Romancing the Sauce: One Woman's Star Start-Up Food Business

At 42, Linh Reilly quit a job as a benefits counselor to bottle her homemade Asian sauces. Just over a year later, they’re on everyone’s lips.

By Louisa Kasdon
Photograph: Photo: Jurgen Frank

Cooking Up a Business Plan

Close to 100 women were packed into Linh Reilly’s living room while she was in the kitchen, madly pounding stacks of chicken breasts seasoned with her own Tasty Tandoori spice mix before tossing them onto an assembly line of George Foreman grills. Everyone who had been invited to Reilly’s Asian Creations tasting party had arrived — and brought friends.

Now she couldn’t keep up with her guests, who were piling their plates with Asian barbecued pork, mango shrimp salad scooped into fried wonton cups, and Indonesian spicy beef. "It was a crazy scene," says Reilly, 43. She noticed something else when she started the pad thai cooking demonstration: No one was paying attention — they were too busy inhaling the food. "I knew that night my new business would make it," she says. "I sold out of everything — and took orders."

The Secret’s in the Sauce

Reilly is not an impulsive person. She says jokingly that the most daring thing she had done before launching her cooking-sauce-and-seasoning line was "blow $100 on a blouse." But by the time she threw that tasting party, she had spent more than $15,000 in savings to start Asian Creations while working full-time. "The fact that many small businesses fail in the first year didn’t worry me," she says. "I just assumed that if I did my homework and worked harder than anyone else, I’d do well."

Reilly had been giving friends bottles of her homemade peanut, teriyaki, mango, and lemongrass sauces as gifts for years. "No matter how often I gave them the recipes, they could never get the sauces right," she says. Her "aha!" moment came when she took jars of peanut and teriyaki sauce to her oldest daughter’s school Christmas fair and they sold out in an hour. One year she skipped the fair, and there was an uprising. "I had to spend nights and weekends filling orders," she says.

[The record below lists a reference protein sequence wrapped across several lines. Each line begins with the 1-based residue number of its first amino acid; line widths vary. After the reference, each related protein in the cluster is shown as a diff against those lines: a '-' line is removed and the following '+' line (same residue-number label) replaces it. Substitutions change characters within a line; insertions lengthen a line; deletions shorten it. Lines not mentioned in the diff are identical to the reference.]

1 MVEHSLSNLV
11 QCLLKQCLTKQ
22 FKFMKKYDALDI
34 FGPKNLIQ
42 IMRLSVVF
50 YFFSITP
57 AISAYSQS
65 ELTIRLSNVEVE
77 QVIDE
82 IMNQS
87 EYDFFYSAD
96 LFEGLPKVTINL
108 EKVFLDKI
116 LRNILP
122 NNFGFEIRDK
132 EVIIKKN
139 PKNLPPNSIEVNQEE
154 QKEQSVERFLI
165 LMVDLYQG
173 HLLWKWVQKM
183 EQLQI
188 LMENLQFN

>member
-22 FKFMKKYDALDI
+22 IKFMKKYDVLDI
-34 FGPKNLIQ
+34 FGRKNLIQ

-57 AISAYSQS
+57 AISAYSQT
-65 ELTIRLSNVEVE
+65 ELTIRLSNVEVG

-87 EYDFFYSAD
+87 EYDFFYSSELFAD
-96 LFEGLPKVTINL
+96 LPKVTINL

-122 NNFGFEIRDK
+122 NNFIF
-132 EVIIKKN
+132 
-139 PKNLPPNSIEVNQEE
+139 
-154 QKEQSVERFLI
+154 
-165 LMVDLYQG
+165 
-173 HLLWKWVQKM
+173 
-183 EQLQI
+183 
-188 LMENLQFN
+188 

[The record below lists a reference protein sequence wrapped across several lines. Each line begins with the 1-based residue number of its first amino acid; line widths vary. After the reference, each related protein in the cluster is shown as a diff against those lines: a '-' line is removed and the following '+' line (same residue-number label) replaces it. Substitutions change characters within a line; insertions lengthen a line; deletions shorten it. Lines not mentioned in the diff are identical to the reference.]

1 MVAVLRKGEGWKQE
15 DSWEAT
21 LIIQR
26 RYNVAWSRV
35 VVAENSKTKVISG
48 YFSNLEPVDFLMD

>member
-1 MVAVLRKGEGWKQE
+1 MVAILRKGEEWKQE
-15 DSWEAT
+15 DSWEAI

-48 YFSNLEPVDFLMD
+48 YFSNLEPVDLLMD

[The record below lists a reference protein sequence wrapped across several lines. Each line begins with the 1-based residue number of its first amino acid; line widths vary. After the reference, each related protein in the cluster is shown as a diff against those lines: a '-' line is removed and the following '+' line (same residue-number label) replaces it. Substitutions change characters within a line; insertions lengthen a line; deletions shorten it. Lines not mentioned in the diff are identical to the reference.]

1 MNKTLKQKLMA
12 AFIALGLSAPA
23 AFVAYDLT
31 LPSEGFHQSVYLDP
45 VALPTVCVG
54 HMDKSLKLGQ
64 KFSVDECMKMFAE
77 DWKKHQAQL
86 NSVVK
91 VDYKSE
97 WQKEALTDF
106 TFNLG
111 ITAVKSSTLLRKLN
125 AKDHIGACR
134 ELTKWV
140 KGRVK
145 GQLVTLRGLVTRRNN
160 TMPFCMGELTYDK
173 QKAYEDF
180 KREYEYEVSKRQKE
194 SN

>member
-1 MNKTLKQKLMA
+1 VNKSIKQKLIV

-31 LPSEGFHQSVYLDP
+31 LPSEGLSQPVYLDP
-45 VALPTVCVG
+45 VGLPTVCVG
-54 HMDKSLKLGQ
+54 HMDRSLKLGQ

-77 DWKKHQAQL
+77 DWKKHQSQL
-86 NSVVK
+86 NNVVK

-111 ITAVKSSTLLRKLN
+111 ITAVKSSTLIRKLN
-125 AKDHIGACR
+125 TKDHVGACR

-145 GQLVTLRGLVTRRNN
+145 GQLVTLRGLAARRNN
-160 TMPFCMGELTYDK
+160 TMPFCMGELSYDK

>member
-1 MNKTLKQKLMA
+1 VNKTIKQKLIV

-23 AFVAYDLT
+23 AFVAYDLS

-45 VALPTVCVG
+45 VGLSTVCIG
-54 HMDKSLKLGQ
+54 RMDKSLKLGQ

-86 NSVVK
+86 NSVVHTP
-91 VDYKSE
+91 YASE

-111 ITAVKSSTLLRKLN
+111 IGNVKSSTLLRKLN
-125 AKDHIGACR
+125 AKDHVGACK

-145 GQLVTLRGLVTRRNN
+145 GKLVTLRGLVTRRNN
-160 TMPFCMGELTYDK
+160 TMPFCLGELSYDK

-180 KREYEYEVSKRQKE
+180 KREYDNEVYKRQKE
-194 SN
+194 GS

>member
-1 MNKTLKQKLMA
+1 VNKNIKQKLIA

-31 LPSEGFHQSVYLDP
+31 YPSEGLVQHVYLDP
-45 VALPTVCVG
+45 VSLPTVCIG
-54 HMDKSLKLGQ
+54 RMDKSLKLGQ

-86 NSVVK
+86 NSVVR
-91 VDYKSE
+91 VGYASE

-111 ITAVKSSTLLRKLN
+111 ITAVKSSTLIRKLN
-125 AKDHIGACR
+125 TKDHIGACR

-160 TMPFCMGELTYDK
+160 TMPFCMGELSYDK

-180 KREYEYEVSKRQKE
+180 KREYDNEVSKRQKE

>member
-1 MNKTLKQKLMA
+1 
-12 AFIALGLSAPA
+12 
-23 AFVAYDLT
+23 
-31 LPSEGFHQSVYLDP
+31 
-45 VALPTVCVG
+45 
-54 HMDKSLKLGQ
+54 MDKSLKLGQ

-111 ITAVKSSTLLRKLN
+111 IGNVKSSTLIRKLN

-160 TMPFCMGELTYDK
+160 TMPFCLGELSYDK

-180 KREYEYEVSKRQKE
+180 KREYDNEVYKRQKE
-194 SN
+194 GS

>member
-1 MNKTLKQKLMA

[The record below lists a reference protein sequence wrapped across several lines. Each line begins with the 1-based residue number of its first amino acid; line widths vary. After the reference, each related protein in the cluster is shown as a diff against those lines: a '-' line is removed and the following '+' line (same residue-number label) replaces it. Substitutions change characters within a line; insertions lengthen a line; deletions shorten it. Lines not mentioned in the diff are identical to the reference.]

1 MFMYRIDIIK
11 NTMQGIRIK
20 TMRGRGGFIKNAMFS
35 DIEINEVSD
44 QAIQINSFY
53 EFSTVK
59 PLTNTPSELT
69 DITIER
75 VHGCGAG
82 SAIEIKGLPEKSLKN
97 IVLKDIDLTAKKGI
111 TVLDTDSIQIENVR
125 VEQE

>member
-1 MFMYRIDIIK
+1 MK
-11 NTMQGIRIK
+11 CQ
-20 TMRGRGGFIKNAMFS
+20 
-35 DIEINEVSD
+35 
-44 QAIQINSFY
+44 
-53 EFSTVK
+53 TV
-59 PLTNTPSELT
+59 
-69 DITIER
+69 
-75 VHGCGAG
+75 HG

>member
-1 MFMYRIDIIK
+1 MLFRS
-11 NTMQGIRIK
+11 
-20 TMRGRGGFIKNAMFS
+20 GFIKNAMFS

As word of Reilly’s sauces spread, she recruited her husband, Shawn, and daughters, Kelsey, 15, andMcKenna, 10, to test new recipes and — between work, school, and soccer practice — help supervise a kitchen full of pressure cookers. By late 2003, Reilly was essentially running a manufacturing business out of her house, delivering batches of fresh sauce to private homes and small businesses in her Upton, Massachusetts, community before and after work. She was sleeping only three hours a night. "I was still a full-time benefits consultant, dealing with the kinds of problems that had to be resolved not in a day but that second," she says. "Life was exhausting, but as my kids would say, ‘Mom is tough.’"

The Year of Magical Cooking

Reilly had already begun researching how to join full-time the ranks of the women-owned food manufacturing businesses in the country — 9,942 to be exact. She analyzed the crowded marketplace for Asian foods, buying every bottle of teriyaki and peanut sauce she could find for comparison taste-testing. She took classes in food processing, met with chemists at Cornell University, and hired consultants to refine her recipes so that her products would comply with FDA regulations. "I’m the kind of person who has to do everything exactly right or it keeps me up at night," she says. To make sure her sauces would stand out next to existing products with orange, black and red labeling, Reilly used bright pink, lavender, and green on her bottles. "I held every aspect of the business close to my heart," she says, "from painting the orchid logo to drafting the nutritional panels."

In April 2004, Reilly officially incorporated and launched Asian Creations with four cooking sauces — Marvelous Mango, Pad Thai Pizzazz, Peanut Passion, Tantalizing Teriyaki — and five dry-spice mixes — Cool Coconut, Fabulous Fried Rice, Luscious Lemongrass, Sassy Satay, and Tasty Tandoori. On weekends, she did in-store demonstrations and gathered more intelligence. "Customers even taught me how to improve my teriyaki sauce by making it much thicker," she says.

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